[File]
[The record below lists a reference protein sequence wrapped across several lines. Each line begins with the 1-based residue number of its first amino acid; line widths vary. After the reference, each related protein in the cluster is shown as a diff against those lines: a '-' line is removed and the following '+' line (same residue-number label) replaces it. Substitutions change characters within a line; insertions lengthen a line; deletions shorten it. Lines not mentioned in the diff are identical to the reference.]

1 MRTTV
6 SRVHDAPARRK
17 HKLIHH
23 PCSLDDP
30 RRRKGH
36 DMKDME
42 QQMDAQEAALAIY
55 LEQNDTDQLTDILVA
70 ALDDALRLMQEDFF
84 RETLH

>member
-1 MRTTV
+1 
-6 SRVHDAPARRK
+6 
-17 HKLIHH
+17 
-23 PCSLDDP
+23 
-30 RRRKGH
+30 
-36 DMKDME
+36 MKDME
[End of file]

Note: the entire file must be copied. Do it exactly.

[The record below lists a reference protein sequence wrapped across several lines. Each line begins with the 1-based residue number of its first amino acid; line widths vary. After the reference, each related protein in the cluster is shown as a diff against those lines: a '-' line is removed and the following '+' line (same residue-number label) replaces it. Substitutions change characters within a line; insertions lengthen a line; deletions shorten it. Lines not mentioned in the diff are identical to the reference.]

1 MRTTV
6 SRVHDAPARRK
17 HKLIHH
23 PCSLDDP
30 RRRKGH
36 DMKDME
42 QQMDAQEAALAIY
55 LEQNDTDQLTDILVA
70 ALDDALRLMQEDFF
84 RETLH

>member
-1 MRTTV
+1 
-6 SRVHDAPARRK
+6 
-17 HKLIHH
+17 
-23 PCSLDDP
+23 
-30 RRRKGH
+30 
-36 DMKDME
+36 MKDME